Candidate bio description
A 2009 call, I have operated a sole practice, primarily in real estate law, for the past five years. I appreciate the challenges, stresses, and isolation that can be faced by colleagues in sole practice and small firms. Sole-and-small firms comprise the preponderance of the practicing bar, but this constituency is under-represented at Convocation, as are solicitors in general. I propose to provide an effective voice from these perspectives, to ensure that the regulator properly reflects and responds to the regulated. I have demonstrated experience in governance, advocacy for the profession, and legal education. I am currently serving my eighth consecutive terms on the OBA Real Property Section executive, following two years as Chair (2016-2018). I currently sit on the OBA Council, the Board of the Toronto Lawyers Association, and am Secretary of the CBA Real Property Section. I have taught Land Transactions at Queen’s Law School for the past three years, and now also teach Real Estate Law at Osgoode Hall Law School. During my time as Chair of OBA Real Property, I worked closely with other stakeholders in successfully opposing proposed governmental over-reach into the solicitor-client relationship during the implementation of the Non-Resident Speculation Tax. I have been active in the design and delivery of CPD during my time at the OBA, and have both chaired and spoken at numerous CPD programmes.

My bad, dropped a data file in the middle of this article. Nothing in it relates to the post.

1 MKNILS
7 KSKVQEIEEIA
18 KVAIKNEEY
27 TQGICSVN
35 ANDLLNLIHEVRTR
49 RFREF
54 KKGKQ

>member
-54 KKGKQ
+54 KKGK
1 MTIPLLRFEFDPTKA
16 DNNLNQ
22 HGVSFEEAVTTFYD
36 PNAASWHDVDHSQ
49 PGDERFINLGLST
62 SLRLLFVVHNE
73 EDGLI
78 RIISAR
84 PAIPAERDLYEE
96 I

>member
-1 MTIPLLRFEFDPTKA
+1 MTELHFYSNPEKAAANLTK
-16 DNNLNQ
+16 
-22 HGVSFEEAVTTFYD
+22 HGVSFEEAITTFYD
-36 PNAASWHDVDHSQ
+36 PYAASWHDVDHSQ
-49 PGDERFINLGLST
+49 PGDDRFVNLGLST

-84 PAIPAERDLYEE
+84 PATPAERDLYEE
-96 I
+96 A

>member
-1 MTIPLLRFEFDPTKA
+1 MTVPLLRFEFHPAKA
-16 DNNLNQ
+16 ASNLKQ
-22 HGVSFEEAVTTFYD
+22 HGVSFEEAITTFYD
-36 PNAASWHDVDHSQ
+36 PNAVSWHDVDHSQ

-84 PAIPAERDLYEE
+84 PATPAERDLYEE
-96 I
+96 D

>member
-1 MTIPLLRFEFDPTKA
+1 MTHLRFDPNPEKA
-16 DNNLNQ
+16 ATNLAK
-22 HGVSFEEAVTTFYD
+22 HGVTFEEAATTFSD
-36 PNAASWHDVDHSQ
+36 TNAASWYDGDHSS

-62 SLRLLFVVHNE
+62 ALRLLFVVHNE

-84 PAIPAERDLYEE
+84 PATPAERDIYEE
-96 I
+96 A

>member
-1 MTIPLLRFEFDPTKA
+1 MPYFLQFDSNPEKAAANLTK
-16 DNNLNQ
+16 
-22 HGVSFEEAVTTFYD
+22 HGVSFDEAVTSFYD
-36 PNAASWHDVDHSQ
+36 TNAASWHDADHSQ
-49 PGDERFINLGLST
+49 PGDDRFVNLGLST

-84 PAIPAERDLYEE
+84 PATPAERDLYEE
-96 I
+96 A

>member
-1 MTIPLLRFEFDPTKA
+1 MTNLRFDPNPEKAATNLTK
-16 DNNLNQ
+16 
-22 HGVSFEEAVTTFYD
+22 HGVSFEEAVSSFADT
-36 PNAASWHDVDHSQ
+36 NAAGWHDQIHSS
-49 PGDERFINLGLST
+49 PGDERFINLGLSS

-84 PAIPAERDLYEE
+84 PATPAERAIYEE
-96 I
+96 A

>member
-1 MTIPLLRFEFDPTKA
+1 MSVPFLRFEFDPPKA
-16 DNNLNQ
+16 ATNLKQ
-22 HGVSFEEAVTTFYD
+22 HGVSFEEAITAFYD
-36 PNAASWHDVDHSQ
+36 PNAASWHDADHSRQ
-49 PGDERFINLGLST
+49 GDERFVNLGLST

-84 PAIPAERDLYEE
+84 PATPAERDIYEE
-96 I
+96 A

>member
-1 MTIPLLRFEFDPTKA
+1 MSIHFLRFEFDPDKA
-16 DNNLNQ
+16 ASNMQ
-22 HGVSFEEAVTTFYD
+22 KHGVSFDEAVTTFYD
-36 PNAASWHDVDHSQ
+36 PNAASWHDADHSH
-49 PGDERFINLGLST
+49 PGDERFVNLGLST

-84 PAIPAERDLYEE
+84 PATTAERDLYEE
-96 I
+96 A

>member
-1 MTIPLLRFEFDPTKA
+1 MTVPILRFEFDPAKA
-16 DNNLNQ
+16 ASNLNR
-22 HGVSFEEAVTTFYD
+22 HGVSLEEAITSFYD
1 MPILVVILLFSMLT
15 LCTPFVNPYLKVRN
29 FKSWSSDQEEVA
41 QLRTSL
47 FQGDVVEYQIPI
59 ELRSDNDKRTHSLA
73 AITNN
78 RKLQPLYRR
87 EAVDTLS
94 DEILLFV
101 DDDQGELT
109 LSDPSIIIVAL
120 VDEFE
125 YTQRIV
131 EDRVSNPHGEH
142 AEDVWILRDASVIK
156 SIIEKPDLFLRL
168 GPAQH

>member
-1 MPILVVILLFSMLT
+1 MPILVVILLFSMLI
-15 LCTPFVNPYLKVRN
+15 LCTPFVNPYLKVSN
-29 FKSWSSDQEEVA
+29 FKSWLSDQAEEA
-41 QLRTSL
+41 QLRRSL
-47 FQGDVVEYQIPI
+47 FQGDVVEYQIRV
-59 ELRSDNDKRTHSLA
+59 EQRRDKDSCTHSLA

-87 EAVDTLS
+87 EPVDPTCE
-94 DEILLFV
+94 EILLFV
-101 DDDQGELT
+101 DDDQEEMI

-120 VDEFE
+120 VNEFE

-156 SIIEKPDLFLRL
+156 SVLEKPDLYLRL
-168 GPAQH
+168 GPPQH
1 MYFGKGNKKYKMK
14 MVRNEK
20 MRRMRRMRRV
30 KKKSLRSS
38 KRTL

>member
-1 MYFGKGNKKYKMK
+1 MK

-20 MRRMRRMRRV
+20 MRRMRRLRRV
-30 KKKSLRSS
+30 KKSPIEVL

What inspired you to run for bencher this year?
I have heard repeated concerns voiced about the lack of sole practitioners, solicitors (particularly real estate lawyers), and younger lawyers at Convocation. Rather than add to the murmurs of discontent, I decided to put my name forward. I believe that my varied background of leadership, teaching, and governance positions in themselves would bring value to Convocation, independent of my having the perspective of a ten-year-call, sole-practice solicitor. My specific experience in real estate will add depth to discussions on topical issues of competence, fraud, and professional responsibility, and my personal passion for legal education will contribute to the LSO’s mandate of furthering professional competence.
What do you believe is the biggest issue facing the legal profession?
Ultimately one of striving to balance the profession’s evolving purpose with the inherent principles of being fiduciaries. Consumer expectations continue to evolve, and technology changes the way legal services may be delivered. What we perceive as core to the being of “lawyer” will perhaps evolve in ways we have yet to fully appreciate. At its core, through the course of any disruption and innovation I believe that the essential aspect of a lawyer that must survive this transformation is that of a learned fiduciary advisor or advocate. There is no higher consumer protection in law than a customer who receives services from a fiduciary – we must preserve this special relationship in a manner that continues to benefit the public, regardless of disruptive market forces that may seek to commoditize it under the false flag of “progress.”
What would be your first priority upon election?